As the designer’s popularity has skyrocketed, so have websites with names like Discountchristianlouboutin.com and Cheapchristianlouboutin.com that sell counterfeit shoes for as little as $69. In April, Louboutin launched his own site at Stopfakelouboutin.com, designed to alert consumers, counterfeiters and would-be counterfeiters about the designer’s aggressive, zero-tolerance stance toward outfits that trade in fake designer shoes.
The site features a list of perpetrators selling counterfeit shoes, information on factory raids and law enforcement activity, and the company’s streamlined strategy for going after crooks.
The idea for such a public campaign came from Harley Lewin, a trademark attorney and 40-year veteran of the battle against counterfeiters. The goal, said Lewin, is to change the way consumers think about counterfeiting, rather than simply chase the criminals.
While Lewin has worked with Google and other search engines, as well as Internet service providers, to close the sites and limit access to them through searches, the task is daunting and unending, because if and when a site is shut down, another can be opened within hours. For Lewin, the battle needed to be moved to the hearts and minds of consumers.
“I said, why don’t we fight fire with fire here,” he said. “People really should know this is a trademark and you do protect it.”
Within just weeks of launching, Lewin said dozens of fashion blogs, chat rooms and message boards originating from around the world were buzzing with news of the new site and Louboutin’s efforts to thwart crooks, earning the respect of consumers. “They were 100 percent in favor of it,” he said. “They loved it. I’m a huge believer in the public component to stopping counterfeiting. As long as there is a market for products of these types, people will make these products. Until buying fakes becomes uncool, I don’t think it will stop.”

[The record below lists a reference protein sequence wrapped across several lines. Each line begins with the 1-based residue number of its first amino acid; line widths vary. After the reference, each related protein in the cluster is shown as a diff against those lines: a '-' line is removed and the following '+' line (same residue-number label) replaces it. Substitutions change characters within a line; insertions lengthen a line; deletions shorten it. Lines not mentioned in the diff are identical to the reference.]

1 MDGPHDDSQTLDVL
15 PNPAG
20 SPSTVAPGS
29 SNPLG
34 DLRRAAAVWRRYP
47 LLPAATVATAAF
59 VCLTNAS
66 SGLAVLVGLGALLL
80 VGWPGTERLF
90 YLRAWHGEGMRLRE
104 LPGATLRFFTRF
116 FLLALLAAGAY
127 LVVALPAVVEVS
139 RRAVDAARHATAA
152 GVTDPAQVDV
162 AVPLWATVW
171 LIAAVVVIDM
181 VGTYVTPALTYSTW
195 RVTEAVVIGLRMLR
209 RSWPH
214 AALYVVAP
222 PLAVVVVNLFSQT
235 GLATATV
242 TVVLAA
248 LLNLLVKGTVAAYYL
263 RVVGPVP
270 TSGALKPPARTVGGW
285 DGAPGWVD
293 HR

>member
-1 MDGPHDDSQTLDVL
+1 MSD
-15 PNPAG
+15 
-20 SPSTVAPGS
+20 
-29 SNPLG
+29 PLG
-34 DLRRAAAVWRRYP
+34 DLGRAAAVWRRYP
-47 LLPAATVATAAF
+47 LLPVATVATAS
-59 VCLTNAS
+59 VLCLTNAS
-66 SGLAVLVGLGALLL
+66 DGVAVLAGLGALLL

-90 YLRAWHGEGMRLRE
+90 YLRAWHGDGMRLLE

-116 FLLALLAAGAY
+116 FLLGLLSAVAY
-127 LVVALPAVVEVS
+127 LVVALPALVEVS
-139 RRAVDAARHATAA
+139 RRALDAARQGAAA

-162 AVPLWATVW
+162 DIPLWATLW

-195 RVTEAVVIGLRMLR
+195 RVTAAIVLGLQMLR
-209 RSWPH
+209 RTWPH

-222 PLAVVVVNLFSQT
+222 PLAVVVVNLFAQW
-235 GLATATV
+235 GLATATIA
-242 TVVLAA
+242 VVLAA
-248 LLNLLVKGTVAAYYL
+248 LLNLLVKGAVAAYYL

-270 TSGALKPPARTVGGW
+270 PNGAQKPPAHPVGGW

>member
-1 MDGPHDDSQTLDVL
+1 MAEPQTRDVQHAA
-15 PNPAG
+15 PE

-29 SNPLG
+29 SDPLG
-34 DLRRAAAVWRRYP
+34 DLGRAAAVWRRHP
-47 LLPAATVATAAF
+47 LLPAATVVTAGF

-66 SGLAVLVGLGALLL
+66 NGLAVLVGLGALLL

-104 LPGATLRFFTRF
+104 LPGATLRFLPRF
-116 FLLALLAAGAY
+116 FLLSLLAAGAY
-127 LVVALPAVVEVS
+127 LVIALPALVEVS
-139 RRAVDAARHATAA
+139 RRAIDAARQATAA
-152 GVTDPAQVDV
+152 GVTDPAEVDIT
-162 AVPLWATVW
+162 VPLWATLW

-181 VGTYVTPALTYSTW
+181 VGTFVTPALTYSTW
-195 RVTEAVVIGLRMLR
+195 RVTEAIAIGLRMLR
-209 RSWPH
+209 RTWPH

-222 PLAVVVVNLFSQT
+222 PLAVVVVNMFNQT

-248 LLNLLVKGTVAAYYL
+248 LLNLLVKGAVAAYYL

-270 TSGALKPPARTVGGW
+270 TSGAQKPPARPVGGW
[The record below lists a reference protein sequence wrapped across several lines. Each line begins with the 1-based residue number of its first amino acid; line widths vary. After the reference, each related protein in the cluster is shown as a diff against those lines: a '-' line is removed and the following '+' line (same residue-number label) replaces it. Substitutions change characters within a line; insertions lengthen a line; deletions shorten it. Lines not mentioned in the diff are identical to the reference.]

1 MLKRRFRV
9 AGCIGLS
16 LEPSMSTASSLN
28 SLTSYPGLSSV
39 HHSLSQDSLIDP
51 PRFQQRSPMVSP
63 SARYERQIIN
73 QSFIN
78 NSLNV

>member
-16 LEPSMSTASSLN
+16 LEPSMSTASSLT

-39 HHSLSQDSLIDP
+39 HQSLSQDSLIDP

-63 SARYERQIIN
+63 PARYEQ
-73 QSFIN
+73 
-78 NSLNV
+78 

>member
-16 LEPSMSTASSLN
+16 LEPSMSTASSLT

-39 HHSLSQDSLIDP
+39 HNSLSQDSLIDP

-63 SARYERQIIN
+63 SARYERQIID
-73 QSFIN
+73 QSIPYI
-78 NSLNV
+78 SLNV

Lewin said that when he initially began working with Louboutin a year ago, the designer’s shoes were sold on more than 7,000 auction sites a day, most of which were counterfeit products. Today, that number ranges from 600 to 900 a day, about half of which are legitimate.
For Louboutin, the stakes are much higher than simply stopping the flow of illegal goods. After being made aware of the harsh working conditions in unregulated factories — often staffed by children — Louboutin said fighting counterfeiters became an act of conscience.
“I learned that behind the counterfeiting, you basically have children working for nothing,” he said. “If you buy a counterfeit, you’re not just getting a fake, you’re keeping the process alive of child abuse. When I saw that, I was really shocked. I really thought I couldn’t take that.”